Business Law by Tom Ramsey
September 11th – Generally, one who finances the purchase price for real property gives little thought to whether the lender will be upset about the purchaser/borrower’s efforts to alter the improvements on the property.
As will be seen below, the lender’s interest in post-purchase activities can be very important. In 2005, New Faze Holdings and another entity purchased improved real property located in Sacramento from the Fait Trust. The purchase price was $525,000.00. The balance after a 10% down payment was evidenced by a secured note in favor of the Fait Trust.
At the time of the purchase, the improvements consisted of a building housing two tenants. The building was in usable condition.
New Faze envisioned redeveloping the property, which would require termination of the existing tenancies and the demolition of the existing improvements.
Although the demolition took place, the new construction never commenced. Subsequently, the taxes were not paid and New Faze defaulted on the note.
In 2009, the note holders purchased the property at a private foreclosure sale (no court involvement) for $14,097.
Next, the note holders sued New Faze and others for bad faith waste and intentional and negligent impairment of security (the real property) by demolishing the improvements and by failing to pay the taxes against the property. In response, the defendants argued that they did not intend to harm the property and did not act maliciously or recklessly by demolishing the improvements. Their activities were based on their good faith belief that the property could be developed into a legitimate mixed use commercial project.
The defendants moved the trial court for a summary judgment (asking the court to rule in their favor, short of a trial, based on the facts before the court). The holders of the note responded by asserting that their claim of “bad faith” was based on the fact that the demolition of the building was intentional and not primarily or solely as a result of economic pressures of a market depression. Had it been the latter, there would have been no bad faith. The trial court found that defendants’ conduct in demolishing the building was not reckless, intentional despoilment or malicious. The demolition was based on a good faith belief that the property could be developed. With one exception, the trial court found in favor of the defendants. The only claim remaining was based on the defendant’s failure to pay taxes on the property.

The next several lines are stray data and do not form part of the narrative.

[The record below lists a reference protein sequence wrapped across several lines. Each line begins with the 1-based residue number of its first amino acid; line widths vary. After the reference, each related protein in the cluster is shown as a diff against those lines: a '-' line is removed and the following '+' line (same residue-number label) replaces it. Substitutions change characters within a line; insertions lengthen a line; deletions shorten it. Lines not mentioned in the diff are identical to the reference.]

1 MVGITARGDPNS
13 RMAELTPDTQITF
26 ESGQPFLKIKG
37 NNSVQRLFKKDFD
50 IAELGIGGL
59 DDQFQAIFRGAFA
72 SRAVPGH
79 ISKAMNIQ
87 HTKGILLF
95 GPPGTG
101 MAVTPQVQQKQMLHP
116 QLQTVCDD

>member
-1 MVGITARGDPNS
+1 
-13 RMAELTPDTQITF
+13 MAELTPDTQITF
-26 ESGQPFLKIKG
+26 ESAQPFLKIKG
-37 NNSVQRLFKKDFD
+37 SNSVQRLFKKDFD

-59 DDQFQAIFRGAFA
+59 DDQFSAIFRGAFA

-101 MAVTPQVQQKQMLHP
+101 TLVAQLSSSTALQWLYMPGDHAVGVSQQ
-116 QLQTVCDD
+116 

The note holders appealed.
The Court of Appeal reviewed the rules prohibiting a deficiency judgment by the holder of a promissory note signed by the purchaser of real property which is secured by a trust deed against the property. In general, the holder of such a note cannot obtain a deficiency judgment against the purchaser when the proceeds of a private foreclosure sale by the note holder do not cover the balance due on the note. With that in mind, the ability of the note holder to sue the purchaser for waste must not amount to an end run around the antideficiency law in California: Here, the waste committed must amount to “bad faith waste.”
The applicability of such a concept is as follows: If the value of the property is decreased due to the economic pressures of a market depression, the lender has no claim against the purchaser based on bad faith waste. If, on the other hand, the conduct of the purchaser is not solely or primarily a result of the economic pressures of a market depression, then damages can be assessed.
Unfortunately, the trial court never determined the reason for the decrease in the value of the property. For example, the note holders could obtain damages against New Faze if it demolished the improvements before it had the financial means to complete the development. The purchasers are liable for a fall in value of the security (the property) for such acts. On the other hand, if New Faze could show that the demolition was the result of economic pressures of a market depression, they could prevail.
The judgment of the trial court was reversed and the case was remanded (returned) to the trial court for a full blown trial.
(Tom Ramsey is a Long Beach attorney who has specialized in business law for more than 40 years. He may be reached at email@example.com.)